DEV Community

Dave Brock
Dave Brock

Posted on • Originally published at daveabrock.com on

Exploring C# 10: Global Using Declarations

Welcome back to my series on new C# 10 features. I kicked off this series by writing about file-scoped namespaces, a simple but powerful way to remove unnecessary verbosity from your C# code. This time, we're talking about a new feature that achieves similar goals: global using declarations.

To see how this works, let's revisit my model from the last post, a Superhero:

namespace SuperheroApp.Models;

public class Superhero
{
   public string? FirstName { get; set; }
   public string? LastName { get; set; }
   public string? StreetAddress { get; set; }
   public string? City { get; set; }
   public int? MaxSpeed { get; set; }
}
Enter fullscreen mode Exit fullscreen mode

Let's say I wanted to do some basic work with this model in a standard C# 10 console application. It would look something like this.

using SuperheroApp.Models;

var heroList = new List<Superhero>()
{
    new Superhero
    {
        FirstName = "Tony",
        LastName = "Stark",
        StreetAddress = "10880 Malibu Point",
        City = "Malibu",
        MaxSpeed = 500
    },
    new Superhero
    {
        FirstName = "Natasha",
        LastName = "Romanova",
        MaxSpeed = 200
     }
};

foreach (var hero in heroList)
    Console.WriteLine($"Look, it's {hero.FirstName} {hero.LastName}!");

Console.WriteLine($"The first superhero in the list is {heroList.First().FirstName}.");
Enter fullscreen mode Exit fullscreen mode

You'll notice that thanks to top-level statements, the file is already looking pretty slim. If I create a new file, like GlobalUsings.cs, I could store any usings that I want to be shared across my project's C# files. While you can declare global usings anywhere, it's probably a good idea to isolate it somewhere. (This is scoped for the project and not the solution, so if you want this across multiple files you'd want to specify global usings in every project.)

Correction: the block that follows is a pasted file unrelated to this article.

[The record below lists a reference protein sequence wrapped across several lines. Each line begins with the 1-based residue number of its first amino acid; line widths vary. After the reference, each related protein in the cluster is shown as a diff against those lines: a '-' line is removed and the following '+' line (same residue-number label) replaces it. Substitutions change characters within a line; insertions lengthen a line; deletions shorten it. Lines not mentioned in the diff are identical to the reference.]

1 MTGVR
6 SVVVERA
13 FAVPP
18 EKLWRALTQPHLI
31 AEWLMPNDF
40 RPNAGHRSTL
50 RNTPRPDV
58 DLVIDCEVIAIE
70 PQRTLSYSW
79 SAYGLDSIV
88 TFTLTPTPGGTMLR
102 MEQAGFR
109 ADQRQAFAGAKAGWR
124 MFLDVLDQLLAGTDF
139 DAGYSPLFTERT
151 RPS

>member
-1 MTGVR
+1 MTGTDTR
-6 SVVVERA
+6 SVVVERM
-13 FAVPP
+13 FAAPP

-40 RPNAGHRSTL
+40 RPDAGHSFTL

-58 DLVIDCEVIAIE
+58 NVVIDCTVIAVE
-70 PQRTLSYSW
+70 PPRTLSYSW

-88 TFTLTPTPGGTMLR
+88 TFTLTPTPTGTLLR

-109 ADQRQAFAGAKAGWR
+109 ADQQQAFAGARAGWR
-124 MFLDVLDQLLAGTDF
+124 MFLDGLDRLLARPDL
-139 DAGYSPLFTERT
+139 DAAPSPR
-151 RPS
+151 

global using ConsoleApp6.Models;
Enter fullscreen mode Exit fullscreen mode

When I go back to my Program.cs file, Visual Studio reminds me that Superhero.Models is referenced elsewhere (in my GlobalUsings.cs), so it can be safely removed.

I can also use the global static keyword when I use common static methods, like the Math class or writing to Console. While static usings aren't newโ€”they've been around since C# 6โ€”I can use it freely with global usings. Let's update my GlobalUsings.cs file to the following:

global using SuperheroApp.Models;
global using static System.Console;
Enter fullscreen mode Exit fullscreen mode

Back in my Program.cs, Visual Studio tells me I don't need to use Console.

Aside from supporting standard namespaces (and system ones) and static namespaces, you can also use aliases. Let's say I wanted to globally use System.DateTime and alias it as DT. Here's how my GlobalUsings.cs file looks now:

global using SuperheroApp.Models;
global using static System.Console;
global using DT = System.DateTime;
Enter fullscreen mode Exit fullscreen mode

Going back to my main Program.cs, here's how everything looks now:

var heroList = new List<Superhero>()
{
    new Superhero
    {
        FirstName = "Tony",
        LastName = "Stark",
        StreetAddress = "10880 Malibu Point",
        City = "Malibu",
        MaxSpeed = 500
    },
    new Superhero
    {
        FirstName = "Natasha",
        LastName = "Romanova",
        MaxSpeed = 200
     }
};

foreach (var hero in heroList)
    WriteLine($"Look, it's {hero.FirstName} {hero.LastName}!");

WriteLine($"The first superhero in the list is {heroList.First().FirstName}.");
WriteLine($"Last ran on {DT.Now}");

Enter fullscreen mode Exit fullscreen mode

Are some common namespaces globally available by default?

When I created a collection and read from it, I'm using calls from a few standard Microsoft namespaces: System.Collections.Generic and System.Linq. You may have noticed something: why didn't I need to explicitly include these namespaces in a global usings file? The answer lies in the obj/Debug/net6.0 folder. After you build your project, you'll notice a GlobalUsings.g.cs file, which contains implicit usings. Enabled by default in .NET 6, you don't need to explicitly include them.

// <auto-generated/>